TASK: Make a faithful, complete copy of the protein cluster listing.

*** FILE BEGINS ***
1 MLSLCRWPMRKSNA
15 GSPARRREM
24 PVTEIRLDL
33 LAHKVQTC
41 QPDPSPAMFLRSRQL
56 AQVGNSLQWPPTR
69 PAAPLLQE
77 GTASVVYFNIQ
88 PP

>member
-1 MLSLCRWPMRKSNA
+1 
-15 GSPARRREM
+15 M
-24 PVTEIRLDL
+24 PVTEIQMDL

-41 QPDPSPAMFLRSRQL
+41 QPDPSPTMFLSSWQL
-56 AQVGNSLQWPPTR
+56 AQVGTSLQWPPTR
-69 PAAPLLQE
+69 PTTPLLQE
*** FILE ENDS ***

1 MLSLCRWPMRKSNA
15 GSPARRREM
24 PVTEIRLDL
33 LAHKVQTC
41 QPDPSPAMFLRSRQL
56 AQVGNSLQWPPTR
69 PAAPLLQE
77 GTASVVYFNIQ
88 PP

>member
-1 MLSLCRWPMRKSNA
+1 
-15 GSPARRREM
+15 M
-24 PVTEIRLDL
+24 PVTEIQMDL

-41 QPDPSPAMFLRSRQL
+41 QPDPSPTMFLSSWQL
-56 AQVGNSLQWPPTR
+56 AQVGTSLQWPPTR
-69 PAAPLLQE
+69 PTTPLLQE